- Wireless: Wireless keyboards use radio frequency, Bluetooth, or infrared technology to connect to devices. They offer greater flexibility and convenience than wired keyboards but may have some latency or connectivity issues.
- Key rollover: Key rollover refers to the number of keys a keyboard can register simultaneously. Most keyboards have a 6-key rollover, which means that up to six keys can be pressed at once and still be recognized. Some high-end keyboards offer full key rollover or “n-key rollover,” allowing for every key to be pressed simultaneously.
- Backlighting: Many keyboards feature backlighting, which illuminates the keys for easier visibility in low-light conditions. Backlighting can be static or customizable, with different color and brightness options.
- Gaming keyboards: Gaming keyboards are designed for gamers, with features like customizable backlighting, programmable keys, and faster key response times. They may also feature mechanical switches for better performance and durability.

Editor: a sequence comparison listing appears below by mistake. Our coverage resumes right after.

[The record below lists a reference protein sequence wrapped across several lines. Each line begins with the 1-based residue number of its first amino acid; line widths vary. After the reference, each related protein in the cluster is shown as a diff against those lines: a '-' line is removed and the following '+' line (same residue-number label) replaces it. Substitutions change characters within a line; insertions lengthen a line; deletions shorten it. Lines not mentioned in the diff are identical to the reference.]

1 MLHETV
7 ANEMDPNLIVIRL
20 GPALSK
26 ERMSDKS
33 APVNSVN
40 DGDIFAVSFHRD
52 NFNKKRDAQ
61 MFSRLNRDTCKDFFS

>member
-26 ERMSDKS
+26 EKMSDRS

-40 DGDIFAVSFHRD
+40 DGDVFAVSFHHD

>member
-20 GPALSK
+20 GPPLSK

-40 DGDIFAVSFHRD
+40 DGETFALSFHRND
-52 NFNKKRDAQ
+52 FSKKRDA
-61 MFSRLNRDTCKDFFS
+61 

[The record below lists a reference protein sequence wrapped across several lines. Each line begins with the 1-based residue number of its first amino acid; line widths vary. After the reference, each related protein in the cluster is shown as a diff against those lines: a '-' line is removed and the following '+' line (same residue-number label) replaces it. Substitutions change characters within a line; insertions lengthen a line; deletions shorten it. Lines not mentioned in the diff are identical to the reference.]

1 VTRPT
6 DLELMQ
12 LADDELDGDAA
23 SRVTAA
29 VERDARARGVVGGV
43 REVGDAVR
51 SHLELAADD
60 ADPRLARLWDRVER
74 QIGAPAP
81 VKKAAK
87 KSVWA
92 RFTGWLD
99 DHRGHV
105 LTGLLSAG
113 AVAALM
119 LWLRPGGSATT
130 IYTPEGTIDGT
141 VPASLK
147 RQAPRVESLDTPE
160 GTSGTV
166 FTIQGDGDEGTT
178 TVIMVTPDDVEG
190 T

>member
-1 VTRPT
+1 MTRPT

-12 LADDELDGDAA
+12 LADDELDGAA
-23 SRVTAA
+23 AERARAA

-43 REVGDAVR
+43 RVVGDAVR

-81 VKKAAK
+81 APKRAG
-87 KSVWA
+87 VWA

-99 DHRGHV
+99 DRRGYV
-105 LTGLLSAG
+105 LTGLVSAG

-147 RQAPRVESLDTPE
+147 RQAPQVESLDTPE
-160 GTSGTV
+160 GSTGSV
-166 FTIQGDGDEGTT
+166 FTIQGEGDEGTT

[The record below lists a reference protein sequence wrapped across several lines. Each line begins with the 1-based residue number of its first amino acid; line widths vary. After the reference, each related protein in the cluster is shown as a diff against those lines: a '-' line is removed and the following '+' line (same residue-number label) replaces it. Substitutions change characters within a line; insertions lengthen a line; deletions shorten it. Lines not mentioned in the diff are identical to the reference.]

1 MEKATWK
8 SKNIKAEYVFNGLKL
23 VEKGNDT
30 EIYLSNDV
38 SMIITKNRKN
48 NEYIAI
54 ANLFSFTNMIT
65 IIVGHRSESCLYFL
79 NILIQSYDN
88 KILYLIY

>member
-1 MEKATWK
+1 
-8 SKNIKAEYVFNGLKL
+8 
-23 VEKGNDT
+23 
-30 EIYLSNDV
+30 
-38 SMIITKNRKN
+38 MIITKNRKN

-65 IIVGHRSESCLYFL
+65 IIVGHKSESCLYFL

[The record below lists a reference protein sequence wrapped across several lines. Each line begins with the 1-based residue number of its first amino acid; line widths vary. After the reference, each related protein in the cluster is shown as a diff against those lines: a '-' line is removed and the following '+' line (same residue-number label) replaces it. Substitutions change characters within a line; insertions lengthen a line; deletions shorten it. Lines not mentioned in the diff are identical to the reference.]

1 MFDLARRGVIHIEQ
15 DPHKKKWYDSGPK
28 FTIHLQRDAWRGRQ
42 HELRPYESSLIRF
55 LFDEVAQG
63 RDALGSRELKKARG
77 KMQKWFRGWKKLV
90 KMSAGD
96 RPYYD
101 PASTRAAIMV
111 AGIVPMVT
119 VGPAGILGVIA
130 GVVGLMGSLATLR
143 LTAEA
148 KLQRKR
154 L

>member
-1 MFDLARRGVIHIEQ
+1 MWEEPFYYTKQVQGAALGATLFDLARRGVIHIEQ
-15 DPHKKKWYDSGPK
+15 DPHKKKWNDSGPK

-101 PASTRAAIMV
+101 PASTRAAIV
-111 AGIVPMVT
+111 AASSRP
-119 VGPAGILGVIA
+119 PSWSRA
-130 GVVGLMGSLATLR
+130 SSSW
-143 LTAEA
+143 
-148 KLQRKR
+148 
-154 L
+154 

- Virtual keyboards: Virtual keyboards are on-screen keyboards found on touchscreen devices. They are customizable and can be easily changed based on user needs and preferences.
- Keyboard shortcuts: Keyboard shortcuts are combinations of keys that perform specific actions or commands. They can save time and improve productivity for frequent computer users.
Which keyboard should Buy?
To determine the best keyboard for your needs, consider the following factors:
- Usage: Think about how you plan to use the keyboard. If you need a keyboard for gaming, look for one with mechanical switches, customizable lighting, and programmable keys. For general typing and office work, a standard keyboard or an ergonomic keyboard might be more suitable.